August 19, 2018 at 03:48 PM · Maybe you could find a work-around, perhaps with a sensitive teacher? I play the violin and the viola, but have Dupuytrens in both hands. I can't trill with my little finger or use extensions in low positions, so an F natural on the A string in first position is out of the question. Ditto octaves and tenths, but I could never play the Brahms concerto anyway! Be careful not to over-do it, 'though - RSI, and all that. It may not sound like a serious comparison, but just listen to Django Reinhardt, and he had only two functioning fingers on his left hand...

August 19, 2018 at 05:13 PM · George, you said it!! If we aren’t adapting, we stop growing. If you can change when you’re 70, you’ll be able to change when you’re 80. If we make a note too flat, it’s a wake-up call for being more careful the next time we play that sequence of notes. I think our problem isn’t making mistakes, it’s remembering that we made them.

August 19, 2018 at 05:24 PM · 1.129, I hope some other readers have suggestions about arthritis and violin playing. All of us, however, deal with the phenomenon of left hand extension and contraction. Even when we’re placing one finger, the other fingers are poised over their respective targets. No wonder the hand can develop tightness. I think in the most talented, relaxed players, there is a momentary relaxation between the many moments of stretching.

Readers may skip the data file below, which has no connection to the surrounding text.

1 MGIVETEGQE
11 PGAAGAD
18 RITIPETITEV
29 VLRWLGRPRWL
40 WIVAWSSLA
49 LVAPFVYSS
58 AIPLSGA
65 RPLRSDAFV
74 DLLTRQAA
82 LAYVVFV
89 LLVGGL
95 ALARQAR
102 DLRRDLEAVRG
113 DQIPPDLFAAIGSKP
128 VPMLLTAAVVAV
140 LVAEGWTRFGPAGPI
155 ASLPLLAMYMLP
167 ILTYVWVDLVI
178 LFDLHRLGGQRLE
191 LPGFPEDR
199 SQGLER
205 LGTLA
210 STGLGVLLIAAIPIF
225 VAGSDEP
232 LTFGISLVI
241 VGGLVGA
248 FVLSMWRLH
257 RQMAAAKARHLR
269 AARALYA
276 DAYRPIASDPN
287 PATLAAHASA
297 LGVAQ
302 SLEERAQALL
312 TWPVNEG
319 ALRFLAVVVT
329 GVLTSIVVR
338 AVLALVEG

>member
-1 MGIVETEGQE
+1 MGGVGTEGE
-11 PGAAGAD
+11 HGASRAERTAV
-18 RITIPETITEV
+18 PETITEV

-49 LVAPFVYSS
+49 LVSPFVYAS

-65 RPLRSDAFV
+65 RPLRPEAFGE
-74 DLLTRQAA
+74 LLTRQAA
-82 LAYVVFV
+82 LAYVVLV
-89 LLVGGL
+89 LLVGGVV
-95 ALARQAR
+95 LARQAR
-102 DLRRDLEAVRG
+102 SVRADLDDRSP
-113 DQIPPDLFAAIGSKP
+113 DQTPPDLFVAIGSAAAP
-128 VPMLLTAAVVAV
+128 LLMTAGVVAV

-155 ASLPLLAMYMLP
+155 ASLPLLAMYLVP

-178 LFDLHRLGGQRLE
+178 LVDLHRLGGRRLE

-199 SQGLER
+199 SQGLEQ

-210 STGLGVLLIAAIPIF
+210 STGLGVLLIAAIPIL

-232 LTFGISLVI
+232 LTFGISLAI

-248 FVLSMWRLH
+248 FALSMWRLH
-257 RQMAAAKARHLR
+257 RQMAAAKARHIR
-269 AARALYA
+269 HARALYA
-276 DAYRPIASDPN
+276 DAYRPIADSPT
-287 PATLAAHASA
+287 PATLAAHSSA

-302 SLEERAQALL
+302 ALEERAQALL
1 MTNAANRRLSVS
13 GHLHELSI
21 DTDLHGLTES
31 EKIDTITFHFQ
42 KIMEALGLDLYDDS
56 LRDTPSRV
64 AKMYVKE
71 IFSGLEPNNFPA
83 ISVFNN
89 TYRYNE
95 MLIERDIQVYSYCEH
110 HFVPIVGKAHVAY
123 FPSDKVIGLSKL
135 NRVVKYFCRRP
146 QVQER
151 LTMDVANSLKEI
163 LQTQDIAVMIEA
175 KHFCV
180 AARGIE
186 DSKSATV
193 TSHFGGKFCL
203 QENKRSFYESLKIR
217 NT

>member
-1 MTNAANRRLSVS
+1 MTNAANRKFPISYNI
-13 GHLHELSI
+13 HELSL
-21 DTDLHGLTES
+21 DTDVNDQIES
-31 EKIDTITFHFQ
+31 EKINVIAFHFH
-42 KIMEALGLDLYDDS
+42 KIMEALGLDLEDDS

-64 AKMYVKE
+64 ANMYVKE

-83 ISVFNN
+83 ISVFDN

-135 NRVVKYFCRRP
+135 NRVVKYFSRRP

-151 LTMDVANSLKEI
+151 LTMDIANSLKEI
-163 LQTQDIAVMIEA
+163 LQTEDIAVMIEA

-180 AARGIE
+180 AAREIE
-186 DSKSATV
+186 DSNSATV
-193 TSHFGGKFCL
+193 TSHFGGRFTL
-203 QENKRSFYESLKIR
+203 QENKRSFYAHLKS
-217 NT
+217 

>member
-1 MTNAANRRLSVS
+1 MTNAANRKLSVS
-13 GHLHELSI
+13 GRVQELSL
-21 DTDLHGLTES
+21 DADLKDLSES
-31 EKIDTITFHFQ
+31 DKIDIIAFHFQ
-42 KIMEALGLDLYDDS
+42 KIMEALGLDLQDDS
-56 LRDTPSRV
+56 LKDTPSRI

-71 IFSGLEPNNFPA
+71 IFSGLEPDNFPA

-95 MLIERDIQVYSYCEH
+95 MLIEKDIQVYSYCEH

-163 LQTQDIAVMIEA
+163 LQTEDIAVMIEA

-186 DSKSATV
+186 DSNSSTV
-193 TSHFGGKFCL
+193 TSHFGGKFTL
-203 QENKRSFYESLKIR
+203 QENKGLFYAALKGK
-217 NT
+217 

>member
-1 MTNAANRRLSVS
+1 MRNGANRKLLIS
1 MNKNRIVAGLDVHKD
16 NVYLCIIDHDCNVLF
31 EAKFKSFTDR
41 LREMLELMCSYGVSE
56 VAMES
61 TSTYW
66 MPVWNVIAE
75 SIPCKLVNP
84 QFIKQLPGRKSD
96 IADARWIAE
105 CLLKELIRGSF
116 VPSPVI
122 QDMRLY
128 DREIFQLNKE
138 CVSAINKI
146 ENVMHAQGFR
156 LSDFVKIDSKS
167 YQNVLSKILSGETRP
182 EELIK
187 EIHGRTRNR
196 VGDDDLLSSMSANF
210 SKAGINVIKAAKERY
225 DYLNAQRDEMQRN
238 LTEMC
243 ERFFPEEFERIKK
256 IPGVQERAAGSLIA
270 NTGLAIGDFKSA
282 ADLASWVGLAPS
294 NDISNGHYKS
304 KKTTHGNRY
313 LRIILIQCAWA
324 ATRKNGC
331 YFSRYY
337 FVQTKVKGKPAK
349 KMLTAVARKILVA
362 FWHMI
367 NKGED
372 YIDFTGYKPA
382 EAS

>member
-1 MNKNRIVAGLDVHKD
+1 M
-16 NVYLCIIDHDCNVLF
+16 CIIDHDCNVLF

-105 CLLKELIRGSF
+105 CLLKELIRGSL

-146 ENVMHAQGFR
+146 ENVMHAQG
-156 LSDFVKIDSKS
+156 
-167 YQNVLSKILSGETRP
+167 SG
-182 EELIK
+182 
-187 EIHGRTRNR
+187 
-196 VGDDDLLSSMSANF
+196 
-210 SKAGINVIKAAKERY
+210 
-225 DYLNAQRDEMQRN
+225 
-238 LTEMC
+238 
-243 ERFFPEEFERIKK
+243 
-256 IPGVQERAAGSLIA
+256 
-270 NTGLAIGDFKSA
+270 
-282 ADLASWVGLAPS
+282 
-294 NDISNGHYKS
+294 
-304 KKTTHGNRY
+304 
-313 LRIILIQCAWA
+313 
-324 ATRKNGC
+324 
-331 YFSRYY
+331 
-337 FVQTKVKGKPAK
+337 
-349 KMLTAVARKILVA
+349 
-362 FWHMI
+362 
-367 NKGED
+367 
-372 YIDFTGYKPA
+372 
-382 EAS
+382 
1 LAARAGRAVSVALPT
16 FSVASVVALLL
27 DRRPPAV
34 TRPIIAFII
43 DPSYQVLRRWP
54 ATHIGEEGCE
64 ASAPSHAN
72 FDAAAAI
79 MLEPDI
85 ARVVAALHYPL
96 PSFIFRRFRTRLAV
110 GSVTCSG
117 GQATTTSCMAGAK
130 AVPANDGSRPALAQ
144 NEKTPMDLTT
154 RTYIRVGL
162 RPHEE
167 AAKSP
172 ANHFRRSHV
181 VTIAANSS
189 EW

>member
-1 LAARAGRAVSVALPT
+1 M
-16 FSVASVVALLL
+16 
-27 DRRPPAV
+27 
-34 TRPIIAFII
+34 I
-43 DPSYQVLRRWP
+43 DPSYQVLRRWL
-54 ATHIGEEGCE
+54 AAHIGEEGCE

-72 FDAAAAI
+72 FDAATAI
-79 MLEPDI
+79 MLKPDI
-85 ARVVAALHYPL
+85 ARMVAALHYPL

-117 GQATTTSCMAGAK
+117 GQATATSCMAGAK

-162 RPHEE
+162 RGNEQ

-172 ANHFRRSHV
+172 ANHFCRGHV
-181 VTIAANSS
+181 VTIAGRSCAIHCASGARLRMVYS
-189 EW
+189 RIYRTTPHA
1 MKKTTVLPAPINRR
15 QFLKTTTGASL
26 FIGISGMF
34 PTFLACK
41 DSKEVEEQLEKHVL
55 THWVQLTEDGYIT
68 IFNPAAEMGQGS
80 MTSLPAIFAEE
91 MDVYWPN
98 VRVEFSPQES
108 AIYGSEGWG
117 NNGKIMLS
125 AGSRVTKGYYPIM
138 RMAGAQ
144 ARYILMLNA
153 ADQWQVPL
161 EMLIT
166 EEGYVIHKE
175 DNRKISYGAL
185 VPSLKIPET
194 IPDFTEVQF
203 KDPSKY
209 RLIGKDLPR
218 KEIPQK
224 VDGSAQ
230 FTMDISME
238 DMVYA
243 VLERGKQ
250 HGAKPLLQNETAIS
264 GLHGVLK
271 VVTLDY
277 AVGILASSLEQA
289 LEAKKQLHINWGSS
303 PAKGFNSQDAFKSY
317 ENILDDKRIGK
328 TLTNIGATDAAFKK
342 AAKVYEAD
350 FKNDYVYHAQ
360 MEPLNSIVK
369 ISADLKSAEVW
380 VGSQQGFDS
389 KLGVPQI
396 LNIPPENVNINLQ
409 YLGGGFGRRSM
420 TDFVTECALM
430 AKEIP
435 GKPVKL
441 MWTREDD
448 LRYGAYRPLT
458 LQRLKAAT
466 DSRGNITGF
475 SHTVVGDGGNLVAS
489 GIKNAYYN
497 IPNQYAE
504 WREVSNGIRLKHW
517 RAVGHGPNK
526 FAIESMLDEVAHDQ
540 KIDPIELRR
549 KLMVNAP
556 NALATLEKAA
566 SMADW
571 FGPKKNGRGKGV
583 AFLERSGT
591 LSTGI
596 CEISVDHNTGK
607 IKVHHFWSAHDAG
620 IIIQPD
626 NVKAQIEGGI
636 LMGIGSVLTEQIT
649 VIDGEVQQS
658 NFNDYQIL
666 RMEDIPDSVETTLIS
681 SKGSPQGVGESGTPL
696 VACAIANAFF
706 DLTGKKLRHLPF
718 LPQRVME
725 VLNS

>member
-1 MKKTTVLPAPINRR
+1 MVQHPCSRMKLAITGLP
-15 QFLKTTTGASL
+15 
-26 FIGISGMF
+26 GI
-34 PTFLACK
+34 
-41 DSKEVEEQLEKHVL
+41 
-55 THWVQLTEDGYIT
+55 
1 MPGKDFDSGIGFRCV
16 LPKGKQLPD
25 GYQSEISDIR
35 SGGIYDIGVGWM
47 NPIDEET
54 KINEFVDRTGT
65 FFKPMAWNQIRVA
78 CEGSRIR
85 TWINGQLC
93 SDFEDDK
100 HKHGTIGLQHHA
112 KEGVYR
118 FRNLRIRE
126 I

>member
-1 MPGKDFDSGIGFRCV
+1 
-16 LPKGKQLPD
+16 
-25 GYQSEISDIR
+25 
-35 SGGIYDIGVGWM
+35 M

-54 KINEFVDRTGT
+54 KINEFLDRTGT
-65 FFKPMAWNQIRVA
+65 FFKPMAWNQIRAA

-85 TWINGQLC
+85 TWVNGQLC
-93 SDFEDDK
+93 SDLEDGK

August 19, 2018 at 05:45 PM · Jeremy, Bringing up Django is a perfect illustration. No doubt, having only two fingers, he shifted a lot more than the rest of us. My biggest problem when I was young was the horse before the cart syndrome, HBCS. My finger would go down before the hand would move into the correct area. I like to call the hand’s position the “scaffold”. The scaffold changes dramatically from third finger to fourth finger.

August 19, 2018 at 06:09 PM · After catching myself from a fall (dog pulled on leash too hard) I can no longer use 4th as it should be. 2nd position is a must for me.

August 19, 2018 at 07:56 PM · After to much Sevcik, Schradieck etc.....etc....My pinkie was very good for all positions changes.....New tech. invited to use mostly 3rd finger in position shifting......I think pinkie is the greatest asset for passage playing......Check Carl Flesch 10 minutes silent exercises and Dounis independent left hand finger exercises wonderful things can and will happen.....

August 20, 2018 at 10:52 AM · Great article. Thanks.

August 20, 2018 at 11:59 AM · Hey People,

I teach the violin and this is what I tell my students. Keep the left thumb between your first and second finger(this also cures the flattening of the wrist when the kids start out) . Move the elbow so you will be on your fingertips every time. This also cures the 4th finger problem because you have now changed your approach to the board and pinky isn't a problem. It's taking the time to get into the habit of moving that elbow that is the big issue for most students who have not started with me.